A Spot of Reincarnation

There’s a large pile of horse manure not far from the stable. I learned how to drive the tractor so I could reverse the back end into the pile of dung and cart it off to our newly cleared plot of earth that is now our Easter garden. It’s surprisingly fulfilling work. The tractor moves slowly, running on two forward speeds marked by two tiny pictures, one of a tortoise and one of a hare – really slow and slow. And there is no rush. Things get done, tasks get crossed off the list, but they’re not hurried. I sit behind the wheel, pass by the sun soaked avocado trees with waxy leaves shimmering, and at that moment I can’t imagine anywhere else I’d rather be.

After preparing the land for our garden – pulling up weeds, spreading the horse manure around, and giving the plot a good soak – we planted the first of our veggies on Easter afternoon. Eggplants in the first row with a few bell peppers mixed in, another row of peppers and a row of tomatoes. Tomorrow we’ll add our rows of zucchini and watermelon. I sang a little tune while I watered this morning, propping up a few plants that seemed to be a bit droopy. We’re getting a late start, but we hope with ample water and sunshine and a little lovin’, our garden will thrive. I would love to stick around long enough to pick a ripe tomato from the vine, sprinkle it with salt and eat it like an apple, letting the juice drip down my chin.

 

Spotty, one of the sixteen dogs at the farm, is my friend. He reminds me of our old dog, Spotsie. Spotty is smart and energetic like our Spotsie was, plus they both have black and white spots. Lately Spotty has been my bedtime companion. He is not a small dog and isn’t the best snuggler, but he means well and I have a soft spot in my heart for him. I think, somehow, a little piece of Spotsie lives on in this Spanish Spotty.

 

I told Olivia that I wanted to cook dinner. She pulled a chicken from the fridge and suggested that I do something to it. I emailed my mom for our roast chicken recipe called “Tootsun’s Roast”, a family favorite. If you haven’t roasted a chicken before, I urge you to go to the store, buy a nice looking bird and start cooking. I swear it’s easy and impressive. Victoria and I whipped up a nice meal of roast chicken, mashed potatoes with rosemary and garlic, peas and roasted carrots. It was my very first roast chicken and it turned out really well, much to my amazement – crispy on the outside and juicy on the inside. If you’re feeling inspired, here’s the recipe, courtesy of Pom Happel and The Blue Dress Cookbook circa 1984:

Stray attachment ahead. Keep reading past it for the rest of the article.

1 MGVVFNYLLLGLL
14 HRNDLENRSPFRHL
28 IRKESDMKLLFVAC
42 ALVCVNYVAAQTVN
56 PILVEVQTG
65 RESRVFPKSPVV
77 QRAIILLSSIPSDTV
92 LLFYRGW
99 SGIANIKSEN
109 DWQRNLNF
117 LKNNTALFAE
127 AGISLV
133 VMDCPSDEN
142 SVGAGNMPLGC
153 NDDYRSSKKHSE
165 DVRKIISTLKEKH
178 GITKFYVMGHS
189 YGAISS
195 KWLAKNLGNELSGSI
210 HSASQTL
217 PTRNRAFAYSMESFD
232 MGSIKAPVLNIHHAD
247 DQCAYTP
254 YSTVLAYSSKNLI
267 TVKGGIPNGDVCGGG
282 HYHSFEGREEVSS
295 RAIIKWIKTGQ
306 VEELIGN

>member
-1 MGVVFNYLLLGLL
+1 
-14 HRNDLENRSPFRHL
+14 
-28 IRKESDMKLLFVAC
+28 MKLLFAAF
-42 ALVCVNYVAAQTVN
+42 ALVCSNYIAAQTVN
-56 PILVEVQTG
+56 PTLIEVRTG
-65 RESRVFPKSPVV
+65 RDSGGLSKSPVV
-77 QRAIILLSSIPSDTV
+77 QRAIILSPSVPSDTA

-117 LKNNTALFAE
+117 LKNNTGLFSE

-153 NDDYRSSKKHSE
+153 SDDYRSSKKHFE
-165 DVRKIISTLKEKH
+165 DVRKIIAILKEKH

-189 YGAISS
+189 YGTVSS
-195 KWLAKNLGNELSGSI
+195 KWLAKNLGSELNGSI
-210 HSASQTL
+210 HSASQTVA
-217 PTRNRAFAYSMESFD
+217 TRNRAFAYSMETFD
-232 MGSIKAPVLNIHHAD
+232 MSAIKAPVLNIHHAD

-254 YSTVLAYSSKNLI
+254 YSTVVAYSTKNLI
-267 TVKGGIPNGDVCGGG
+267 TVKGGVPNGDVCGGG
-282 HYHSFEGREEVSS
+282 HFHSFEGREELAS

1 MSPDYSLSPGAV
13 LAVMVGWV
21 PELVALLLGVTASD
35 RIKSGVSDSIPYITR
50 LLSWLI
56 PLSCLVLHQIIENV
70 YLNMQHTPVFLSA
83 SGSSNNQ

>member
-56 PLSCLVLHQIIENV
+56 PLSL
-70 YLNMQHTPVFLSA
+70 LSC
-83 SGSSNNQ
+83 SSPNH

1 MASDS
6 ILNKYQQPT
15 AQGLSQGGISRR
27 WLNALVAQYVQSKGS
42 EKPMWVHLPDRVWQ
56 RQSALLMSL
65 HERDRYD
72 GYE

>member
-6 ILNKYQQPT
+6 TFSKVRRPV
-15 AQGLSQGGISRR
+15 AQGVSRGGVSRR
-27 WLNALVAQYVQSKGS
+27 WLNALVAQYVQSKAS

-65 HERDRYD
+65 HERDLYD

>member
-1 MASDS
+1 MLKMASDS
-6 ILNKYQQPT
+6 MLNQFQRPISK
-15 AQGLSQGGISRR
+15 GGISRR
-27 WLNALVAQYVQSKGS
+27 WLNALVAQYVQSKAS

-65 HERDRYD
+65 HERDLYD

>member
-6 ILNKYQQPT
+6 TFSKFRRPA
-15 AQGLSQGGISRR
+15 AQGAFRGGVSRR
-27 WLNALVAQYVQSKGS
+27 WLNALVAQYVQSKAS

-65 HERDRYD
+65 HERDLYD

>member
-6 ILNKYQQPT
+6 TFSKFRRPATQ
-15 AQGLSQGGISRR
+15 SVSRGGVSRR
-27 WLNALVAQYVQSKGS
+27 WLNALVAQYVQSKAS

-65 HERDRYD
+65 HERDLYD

Rub the chicken inside and out with half a lemon.  Squeeze some juice inside the chicken and rub with the cut half.  Sprinkle the inside with some salt and pepper.  Cut up an onion or two into eighths and stuff into the chicken.  Add sprigs of fresh rosemary–tuck them inside.  Other herbs if you have them. Next, rub the outside of the bird with good olive oil and a healthy amount of coarse salt and pepper and another round of lemon juice.  Roast on a rack if you can at 350 degrees for an hour and 15 minutes (figure 20 minutes per pound) or so.  You want the outside nice and crispy brown, the inside juicy.  You can preheat the oven to 450–good and hot–and reduce the heat to 350 or so when you put in the chicken.  This helps to crisp the skin.  You can strew veggies alongside the chicken, too.  Any veggies will do.  If you do this, add some chicken broth and a little white wine after 15 minutes or so and coat the veggies with a bit–not too much–of olive oil before you put them in the pan.  With or without veggies, baste the chicken a couple of times during roasting if you think of it.  Don’t skimp on the coarse salt on the outside of the chicken–and you can strew garlic cloves with the veggies if you’ve got them.

 

Buen provecho!

 

 

 

 

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